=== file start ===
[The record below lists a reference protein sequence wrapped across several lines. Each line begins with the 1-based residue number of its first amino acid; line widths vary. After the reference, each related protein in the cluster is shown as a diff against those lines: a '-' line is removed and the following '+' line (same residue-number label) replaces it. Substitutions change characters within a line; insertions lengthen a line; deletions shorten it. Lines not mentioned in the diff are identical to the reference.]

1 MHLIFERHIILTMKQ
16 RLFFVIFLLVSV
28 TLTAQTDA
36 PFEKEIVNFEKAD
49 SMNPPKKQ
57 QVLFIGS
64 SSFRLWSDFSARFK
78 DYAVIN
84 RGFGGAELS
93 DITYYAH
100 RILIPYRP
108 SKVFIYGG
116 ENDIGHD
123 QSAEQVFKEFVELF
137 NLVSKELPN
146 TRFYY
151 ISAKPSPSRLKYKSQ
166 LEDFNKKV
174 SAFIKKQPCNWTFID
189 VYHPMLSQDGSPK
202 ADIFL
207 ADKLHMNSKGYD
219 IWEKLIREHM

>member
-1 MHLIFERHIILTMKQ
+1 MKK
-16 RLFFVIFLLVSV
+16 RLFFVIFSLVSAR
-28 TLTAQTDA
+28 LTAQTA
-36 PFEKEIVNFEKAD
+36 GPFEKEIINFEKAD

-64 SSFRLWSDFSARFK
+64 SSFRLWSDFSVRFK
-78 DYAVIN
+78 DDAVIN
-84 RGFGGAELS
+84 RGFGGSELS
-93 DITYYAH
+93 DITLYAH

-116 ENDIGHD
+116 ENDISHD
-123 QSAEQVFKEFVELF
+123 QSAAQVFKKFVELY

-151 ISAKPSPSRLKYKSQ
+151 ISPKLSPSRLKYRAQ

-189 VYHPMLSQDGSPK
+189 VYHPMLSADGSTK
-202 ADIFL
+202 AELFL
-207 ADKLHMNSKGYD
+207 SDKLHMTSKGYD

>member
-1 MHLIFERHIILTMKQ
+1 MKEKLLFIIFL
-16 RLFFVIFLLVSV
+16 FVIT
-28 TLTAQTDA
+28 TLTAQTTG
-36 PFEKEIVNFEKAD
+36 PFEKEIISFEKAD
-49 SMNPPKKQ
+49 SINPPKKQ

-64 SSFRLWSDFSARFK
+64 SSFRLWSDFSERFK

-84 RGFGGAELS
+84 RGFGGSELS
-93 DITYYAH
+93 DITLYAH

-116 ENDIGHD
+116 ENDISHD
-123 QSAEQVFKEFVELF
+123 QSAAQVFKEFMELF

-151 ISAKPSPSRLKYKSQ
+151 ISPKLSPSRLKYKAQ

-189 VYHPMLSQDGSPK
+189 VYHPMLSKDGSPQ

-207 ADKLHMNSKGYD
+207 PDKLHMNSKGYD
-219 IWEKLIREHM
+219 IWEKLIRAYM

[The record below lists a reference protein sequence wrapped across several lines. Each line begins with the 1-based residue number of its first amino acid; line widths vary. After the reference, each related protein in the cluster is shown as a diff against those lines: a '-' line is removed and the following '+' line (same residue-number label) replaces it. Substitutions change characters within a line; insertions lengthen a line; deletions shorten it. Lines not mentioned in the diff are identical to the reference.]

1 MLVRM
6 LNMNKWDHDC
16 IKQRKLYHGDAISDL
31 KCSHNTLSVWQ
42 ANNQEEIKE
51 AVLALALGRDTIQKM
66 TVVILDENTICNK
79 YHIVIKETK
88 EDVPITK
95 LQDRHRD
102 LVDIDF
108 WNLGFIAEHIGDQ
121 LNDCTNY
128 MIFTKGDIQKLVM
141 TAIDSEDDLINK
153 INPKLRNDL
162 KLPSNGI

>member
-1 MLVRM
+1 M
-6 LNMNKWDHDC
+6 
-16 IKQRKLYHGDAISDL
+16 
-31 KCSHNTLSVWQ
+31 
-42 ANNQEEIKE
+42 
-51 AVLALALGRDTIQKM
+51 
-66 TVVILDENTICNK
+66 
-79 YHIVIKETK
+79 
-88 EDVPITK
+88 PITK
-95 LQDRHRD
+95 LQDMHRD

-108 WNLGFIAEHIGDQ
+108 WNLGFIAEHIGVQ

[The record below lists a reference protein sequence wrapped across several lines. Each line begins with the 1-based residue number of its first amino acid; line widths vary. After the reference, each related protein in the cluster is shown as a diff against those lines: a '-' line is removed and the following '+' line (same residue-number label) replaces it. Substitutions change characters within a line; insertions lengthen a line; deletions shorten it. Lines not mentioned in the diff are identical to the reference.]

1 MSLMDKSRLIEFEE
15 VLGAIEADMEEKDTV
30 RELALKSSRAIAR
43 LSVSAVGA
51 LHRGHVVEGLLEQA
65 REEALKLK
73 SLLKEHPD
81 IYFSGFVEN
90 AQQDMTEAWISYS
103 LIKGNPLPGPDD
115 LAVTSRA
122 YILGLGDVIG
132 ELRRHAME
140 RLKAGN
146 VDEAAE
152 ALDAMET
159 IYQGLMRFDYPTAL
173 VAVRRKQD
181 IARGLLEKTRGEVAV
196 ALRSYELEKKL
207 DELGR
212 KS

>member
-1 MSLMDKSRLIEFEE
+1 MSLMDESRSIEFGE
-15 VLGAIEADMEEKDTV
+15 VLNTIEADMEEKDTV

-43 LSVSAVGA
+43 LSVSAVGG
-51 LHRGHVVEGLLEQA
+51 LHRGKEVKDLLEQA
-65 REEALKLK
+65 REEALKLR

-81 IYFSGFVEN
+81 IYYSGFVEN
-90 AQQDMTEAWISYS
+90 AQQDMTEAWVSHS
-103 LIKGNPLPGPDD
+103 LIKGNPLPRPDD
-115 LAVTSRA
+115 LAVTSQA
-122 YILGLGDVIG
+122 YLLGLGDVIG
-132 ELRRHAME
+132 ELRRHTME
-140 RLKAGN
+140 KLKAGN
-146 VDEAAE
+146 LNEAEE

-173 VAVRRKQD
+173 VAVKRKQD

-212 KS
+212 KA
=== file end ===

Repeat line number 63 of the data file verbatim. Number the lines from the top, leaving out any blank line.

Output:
-49 SMNPPKKQ